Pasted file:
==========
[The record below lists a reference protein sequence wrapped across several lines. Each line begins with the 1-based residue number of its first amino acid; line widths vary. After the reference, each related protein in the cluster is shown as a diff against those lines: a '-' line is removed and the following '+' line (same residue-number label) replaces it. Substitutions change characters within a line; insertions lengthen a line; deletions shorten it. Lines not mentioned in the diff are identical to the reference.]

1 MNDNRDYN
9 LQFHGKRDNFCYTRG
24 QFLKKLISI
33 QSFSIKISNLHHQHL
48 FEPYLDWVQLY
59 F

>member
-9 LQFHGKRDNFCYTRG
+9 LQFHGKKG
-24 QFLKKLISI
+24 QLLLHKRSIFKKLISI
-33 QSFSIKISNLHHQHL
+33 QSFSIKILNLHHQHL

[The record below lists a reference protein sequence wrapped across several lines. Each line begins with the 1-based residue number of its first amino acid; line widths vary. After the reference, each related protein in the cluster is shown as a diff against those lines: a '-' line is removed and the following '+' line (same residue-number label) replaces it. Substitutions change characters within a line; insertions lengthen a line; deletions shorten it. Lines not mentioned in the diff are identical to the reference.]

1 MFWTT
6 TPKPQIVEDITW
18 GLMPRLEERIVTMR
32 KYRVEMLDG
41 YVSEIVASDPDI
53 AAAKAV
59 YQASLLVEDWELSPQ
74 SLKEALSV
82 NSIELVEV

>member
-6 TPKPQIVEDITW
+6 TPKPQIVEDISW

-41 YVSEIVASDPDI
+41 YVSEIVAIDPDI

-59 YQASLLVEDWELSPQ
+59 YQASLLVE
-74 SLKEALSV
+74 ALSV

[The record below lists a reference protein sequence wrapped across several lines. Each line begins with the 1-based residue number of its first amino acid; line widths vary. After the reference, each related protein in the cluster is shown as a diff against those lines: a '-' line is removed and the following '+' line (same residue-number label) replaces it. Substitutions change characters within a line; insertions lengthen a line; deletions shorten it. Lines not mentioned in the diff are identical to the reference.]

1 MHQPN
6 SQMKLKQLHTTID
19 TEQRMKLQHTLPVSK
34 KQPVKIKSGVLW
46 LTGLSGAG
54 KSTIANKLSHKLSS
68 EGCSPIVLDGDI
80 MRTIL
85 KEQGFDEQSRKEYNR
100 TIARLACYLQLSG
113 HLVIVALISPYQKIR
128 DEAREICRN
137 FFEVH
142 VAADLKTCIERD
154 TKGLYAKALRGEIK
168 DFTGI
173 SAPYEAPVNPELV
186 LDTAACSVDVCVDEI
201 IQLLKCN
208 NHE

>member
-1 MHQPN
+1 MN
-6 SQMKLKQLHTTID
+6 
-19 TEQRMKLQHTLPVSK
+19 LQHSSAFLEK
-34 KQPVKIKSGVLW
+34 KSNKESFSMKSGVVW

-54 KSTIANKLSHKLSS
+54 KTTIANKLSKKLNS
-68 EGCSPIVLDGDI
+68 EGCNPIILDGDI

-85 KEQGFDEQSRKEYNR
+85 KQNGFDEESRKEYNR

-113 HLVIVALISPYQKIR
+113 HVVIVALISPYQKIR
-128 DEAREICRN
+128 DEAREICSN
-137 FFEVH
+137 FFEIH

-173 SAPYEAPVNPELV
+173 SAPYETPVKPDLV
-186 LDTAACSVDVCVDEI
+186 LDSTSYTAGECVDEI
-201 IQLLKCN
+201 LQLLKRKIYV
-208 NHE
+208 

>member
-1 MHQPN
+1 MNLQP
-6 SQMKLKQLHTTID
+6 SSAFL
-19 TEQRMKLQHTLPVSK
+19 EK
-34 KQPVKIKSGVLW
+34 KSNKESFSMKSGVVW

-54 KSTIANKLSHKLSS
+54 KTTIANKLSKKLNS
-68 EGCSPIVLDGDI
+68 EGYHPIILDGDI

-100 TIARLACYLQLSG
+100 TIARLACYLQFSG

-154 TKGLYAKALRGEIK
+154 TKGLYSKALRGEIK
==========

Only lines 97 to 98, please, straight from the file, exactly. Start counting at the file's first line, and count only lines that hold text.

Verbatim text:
-100 TIARLACYLQLSG
+100 TIARLACYLQFSG